Jude will be paired with Teman in hopes of producing Varanus komodoensis offspring.
The Virginia Aquarium & Marine Science Center has finally received a female Komodo dragon (Varanus komodoensis) in a complex trade that involved sending its female to the Toronto Zoo in hopes it would mate with a male dragon. The new dragon, another female named Jude is from the San Antonio Zoo. According to the Virginian-Pilot, Chip Harshaw, the aquarium's senior curator of mammals/herpetology has been working hard for the lst year to facilitate the transfer of Jude. There is a science to transferring animals, he told the paper.
The Komodo dragon (Varanus komodoensis) is the largest lizard in the world. This endangered species is native to Indonesia
According to Harshaw, the United States has 13 recommended pairings of Komodo dragons out of the 125 that are currently in the United States. These pairings are genetically matched for optimal breeding prospects that adhere to the Association of Zoos and Aquariums Species Survival Plan. Jude, who is currently around 5 feet in length will eventually be paired with Teman with the hopes that they will produce a clutch of eggs that will grow into viable dragons. Teman is on a permanent breeding loan from the Denver Zoo. The aquarium now has two males and a female Komodo dragon. In 2010, the Los Angeles Zoo hatched 22 Komodo dragons. In an effort to widen the gene pool of this endangered species in captivity, the Species Survival Plan sent 11 of the hatchlings to Europe in hopes of more breeding success.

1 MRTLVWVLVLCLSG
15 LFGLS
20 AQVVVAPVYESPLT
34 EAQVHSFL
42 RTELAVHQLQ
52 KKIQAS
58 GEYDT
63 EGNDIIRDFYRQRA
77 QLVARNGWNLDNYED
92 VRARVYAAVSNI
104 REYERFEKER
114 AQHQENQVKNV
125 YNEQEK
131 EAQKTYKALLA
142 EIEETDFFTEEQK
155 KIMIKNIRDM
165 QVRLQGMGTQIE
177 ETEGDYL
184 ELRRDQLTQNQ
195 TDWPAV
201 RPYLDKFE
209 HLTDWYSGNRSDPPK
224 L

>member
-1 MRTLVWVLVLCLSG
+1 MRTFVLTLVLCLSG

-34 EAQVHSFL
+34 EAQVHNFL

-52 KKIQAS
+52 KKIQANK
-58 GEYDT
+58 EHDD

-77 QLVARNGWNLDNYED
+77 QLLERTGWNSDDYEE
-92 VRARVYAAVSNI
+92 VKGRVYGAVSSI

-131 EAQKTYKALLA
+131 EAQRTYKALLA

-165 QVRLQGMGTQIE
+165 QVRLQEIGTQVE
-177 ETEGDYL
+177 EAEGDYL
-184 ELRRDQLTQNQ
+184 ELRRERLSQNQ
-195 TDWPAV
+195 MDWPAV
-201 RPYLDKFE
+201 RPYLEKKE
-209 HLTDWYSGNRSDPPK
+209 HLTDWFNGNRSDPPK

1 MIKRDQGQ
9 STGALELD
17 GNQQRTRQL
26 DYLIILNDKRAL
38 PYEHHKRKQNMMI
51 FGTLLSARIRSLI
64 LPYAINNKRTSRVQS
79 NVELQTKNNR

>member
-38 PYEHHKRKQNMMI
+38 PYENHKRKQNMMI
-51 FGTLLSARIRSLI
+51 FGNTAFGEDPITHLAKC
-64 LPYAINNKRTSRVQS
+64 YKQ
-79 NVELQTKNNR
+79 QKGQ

The Komodo dragon is an endangered species from Indonesia. It is the largest lizard in the world that can grow to 10 feet in length and weigh more than 150 pounds. A meat eater, the Komodo dragon has sharp teeth and a bacteria in its saliva that increases the likelihood of infection after a bite. They are known to take down large prey items such as deer and pigs.